You're probably terrified of navigating open water, drifting off course or getting kicked in the face by another competitor. And those things might very well happen if you simply throw fitness at the event. But a successful swim is mostly about technique, says Fisher, a former state-level junior swimmer.
Once you know how to swim, you’ll gain skill and confidence so you’re better able to manage trouble. About two months before race day, start doing at least two swims a week, building up to at least 1,000 metres each. To prepare for the open-water freakout many first-timers experience, log a few practice swims in the ocean or a lake. Learn to “sight”, looking up every 50-100 metres to make sure you’re seeing the buoys that mark the course. As you swim, minimise drag with proper body position and stroke mechanics. Here’s how.
“Nailing the swim isn’t about mileage or getting wet seven days a week. Swimming less while emphasising technique will mean you’re
training efficiently” – Ryan Fisher, 26
1\ GLIDE WITH YOUR HEAD DOWN
Positioning your body correctly begins with your head: keep your noggin in line with your spine. If you raise or lower it, you’ll create excess drag. Rookies feel an urge to peek where they’re headed. Don’t, except when you’re sighting. Use the pool’s lane line to stay straight.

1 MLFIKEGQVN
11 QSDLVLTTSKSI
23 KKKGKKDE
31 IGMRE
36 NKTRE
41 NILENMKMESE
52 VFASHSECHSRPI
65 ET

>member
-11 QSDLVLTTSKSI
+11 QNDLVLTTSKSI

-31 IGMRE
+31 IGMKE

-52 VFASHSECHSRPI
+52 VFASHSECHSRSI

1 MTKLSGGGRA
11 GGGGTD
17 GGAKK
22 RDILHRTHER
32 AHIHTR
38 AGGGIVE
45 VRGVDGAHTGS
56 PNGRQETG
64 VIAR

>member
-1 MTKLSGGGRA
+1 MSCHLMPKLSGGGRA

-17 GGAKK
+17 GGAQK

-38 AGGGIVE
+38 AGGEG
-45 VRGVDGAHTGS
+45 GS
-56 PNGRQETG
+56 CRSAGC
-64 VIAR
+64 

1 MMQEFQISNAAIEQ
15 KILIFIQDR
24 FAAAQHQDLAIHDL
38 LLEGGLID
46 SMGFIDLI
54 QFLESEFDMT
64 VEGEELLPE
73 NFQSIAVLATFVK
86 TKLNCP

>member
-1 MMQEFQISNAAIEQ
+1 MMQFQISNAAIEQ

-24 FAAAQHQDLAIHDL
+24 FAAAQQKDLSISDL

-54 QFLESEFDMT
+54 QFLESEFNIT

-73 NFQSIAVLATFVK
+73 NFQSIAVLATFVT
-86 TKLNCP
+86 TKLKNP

2\ STRAIGHTEN OUT
Avoid lateral movement by keeping your head, shoulders, hips and feet in a straight line. As you swim, imagine being stretched from both your head and your feet.
3\ KEEP YOUR FEET CLOSE TOGETHER
Generate a compact kick by using power from your hips, keeping your legs close together.
As your lead hand enters the water, your arm should be nearly straight. According to a recent study on fluid dynamics, this is more efficient than “sculling,” in which the arm is bent and traces an S curve while pushing water behind you.
5\ TIME IT RIGHT
As one arm reaches full extension in front of you, wait to pull with that arm until the other arm is just about to spear into the water. If you begin the pull before the other arm is ready to strike, your body will rotate prematurely, which kills your glide and slows forward propulsion.
6\ BECOME A FALLING LEAF
As you stroke through the water, your body should open as you pull your arm overhead, and then close when you stroke through. See your body as a falling leaf or a snow-boarder going up and down the sides of a half pipe.
DODGE THE STARTING-GUN MELEE If you’re not a strong swimmer, your coach will advise you to hang back at the start to escape the scrum of flailing arms and legs. Heed that advice. You’ll lose only 20-30 seconds from your time. If your goggles get knocked off, simply tread water as you put them back on properly to prevent fogging and to ensure that you can see where you’re going.